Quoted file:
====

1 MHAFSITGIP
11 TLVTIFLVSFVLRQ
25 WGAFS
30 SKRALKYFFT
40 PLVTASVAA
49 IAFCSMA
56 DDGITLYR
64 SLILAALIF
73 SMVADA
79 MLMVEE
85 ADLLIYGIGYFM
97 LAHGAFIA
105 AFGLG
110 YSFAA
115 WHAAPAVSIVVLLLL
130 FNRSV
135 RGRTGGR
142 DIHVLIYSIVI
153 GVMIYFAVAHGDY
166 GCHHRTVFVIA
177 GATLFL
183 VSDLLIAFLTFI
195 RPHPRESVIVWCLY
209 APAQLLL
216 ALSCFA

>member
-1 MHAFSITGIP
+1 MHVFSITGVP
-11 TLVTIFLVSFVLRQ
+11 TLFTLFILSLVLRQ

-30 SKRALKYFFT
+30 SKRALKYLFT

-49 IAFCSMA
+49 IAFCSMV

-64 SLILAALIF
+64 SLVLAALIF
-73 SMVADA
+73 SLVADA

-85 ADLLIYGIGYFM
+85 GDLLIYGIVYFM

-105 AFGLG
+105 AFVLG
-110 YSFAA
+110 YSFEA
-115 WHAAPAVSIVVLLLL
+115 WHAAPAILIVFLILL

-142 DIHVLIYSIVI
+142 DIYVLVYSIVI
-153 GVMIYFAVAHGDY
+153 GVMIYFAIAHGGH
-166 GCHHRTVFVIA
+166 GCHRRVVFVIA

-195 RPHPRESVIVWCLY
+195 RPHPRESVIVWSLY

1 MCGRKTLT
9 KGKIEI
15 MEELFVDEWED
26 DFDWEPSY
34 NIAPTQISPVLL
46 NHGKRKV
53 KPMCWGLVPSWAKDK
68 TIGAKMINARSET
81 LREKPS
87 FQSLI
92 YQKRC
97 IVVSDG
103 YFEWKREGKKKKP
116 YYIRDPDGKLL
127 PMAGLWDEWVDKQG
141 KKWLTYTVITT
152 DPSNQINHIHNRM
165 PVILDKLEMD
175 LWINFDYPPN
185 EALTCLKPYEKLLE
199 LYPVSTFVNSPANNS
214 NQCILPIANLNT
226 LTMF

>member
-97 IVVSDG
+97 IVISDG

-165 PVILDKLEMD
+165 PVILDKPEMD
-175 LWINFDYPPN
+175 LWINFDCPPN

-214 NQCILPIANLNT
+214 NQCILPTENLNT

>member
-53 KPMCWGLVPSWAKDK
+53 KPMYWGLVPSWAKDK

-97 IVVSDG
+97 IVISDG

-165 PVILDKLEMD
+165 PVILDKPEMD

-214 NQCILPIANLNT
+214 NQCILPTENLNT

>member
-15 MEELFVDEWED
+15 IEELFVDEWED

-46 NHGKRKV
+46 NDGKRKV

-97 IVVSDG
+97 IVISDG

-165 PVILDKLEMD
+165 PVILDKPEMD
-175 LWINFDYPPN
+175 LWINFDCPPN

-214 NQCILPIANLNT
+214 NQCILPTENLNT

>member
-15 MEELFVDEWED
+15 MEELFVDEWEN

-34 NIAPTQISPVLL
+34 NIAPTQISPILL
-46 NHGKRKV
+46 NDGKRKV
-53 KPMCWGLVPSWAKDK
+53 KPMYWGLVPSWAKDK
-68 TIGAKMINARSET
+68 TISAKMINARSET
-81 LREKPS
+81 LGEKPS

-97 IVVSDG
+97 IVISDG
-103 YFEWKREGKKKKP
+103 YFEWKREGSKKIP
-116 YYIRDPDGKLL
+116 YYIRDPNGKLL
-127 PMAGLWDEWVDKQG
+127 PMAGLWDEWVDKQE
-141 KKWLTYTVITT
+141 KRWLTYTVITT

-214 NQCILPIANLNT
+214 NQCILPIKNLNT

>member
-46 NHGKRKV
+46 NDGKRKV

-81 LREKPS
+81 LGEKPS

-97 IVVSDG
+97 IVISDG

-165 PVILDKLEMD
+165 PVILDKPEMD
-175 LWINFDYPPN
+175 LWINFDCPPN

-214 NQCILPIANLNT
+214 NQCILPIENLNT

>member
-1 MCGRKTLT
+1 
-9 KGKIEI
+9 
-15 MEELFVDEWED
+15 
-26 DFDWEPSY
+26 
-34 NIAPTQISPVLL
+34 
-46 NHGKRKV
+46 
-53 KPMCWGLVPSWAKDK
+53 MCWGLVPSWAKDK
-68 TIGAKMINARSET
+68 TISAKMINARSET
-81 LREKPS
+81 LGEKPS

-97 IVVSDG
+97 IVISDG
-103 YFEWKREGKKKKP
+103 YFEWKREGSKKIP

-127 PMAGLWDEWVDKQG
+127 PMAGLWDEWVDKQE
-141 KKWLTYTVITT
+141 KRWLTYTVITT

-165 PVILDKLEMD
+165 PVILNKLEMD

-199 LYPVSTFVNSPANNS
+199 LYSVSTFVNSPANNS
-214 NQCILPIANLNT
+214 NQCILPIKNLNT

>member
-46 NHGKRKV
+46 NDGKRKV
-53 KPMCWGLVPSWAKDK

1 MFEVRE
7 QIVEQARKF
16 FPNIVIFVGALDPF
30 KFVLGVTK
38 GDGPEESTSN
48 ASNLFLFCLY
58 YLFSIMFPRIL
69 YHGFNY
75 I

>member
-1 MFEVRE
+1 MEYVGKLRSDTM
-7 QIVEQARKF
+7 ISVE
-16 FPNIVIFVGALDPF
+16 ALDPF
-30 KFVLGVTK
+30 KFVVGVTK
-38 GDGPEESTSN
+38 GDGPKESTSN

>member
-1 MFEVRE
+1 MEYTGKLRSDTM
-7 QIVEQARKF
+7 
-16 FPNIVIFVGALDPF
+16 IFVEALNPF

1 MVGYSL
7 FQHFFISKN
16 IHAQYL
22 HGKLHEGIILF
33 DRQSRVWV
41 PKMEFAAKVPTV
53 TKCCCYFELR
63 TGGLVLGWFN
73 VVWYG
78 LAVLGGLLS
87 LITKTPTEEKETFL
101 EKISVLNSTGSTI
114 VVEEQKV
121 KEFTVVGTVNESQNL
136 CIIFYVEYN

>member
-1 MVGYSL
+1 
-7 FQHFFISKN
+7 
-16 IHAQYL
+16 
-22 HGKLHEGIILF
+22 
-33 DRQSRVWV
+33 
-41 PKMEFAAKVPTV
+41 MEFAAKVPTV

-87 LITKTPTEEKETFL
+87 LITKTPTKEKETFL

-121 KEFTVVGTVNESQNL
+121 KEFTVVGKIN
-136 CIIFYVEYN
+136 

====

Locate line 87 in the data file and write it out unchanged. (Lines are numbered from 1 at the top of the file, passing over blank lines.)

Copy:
>member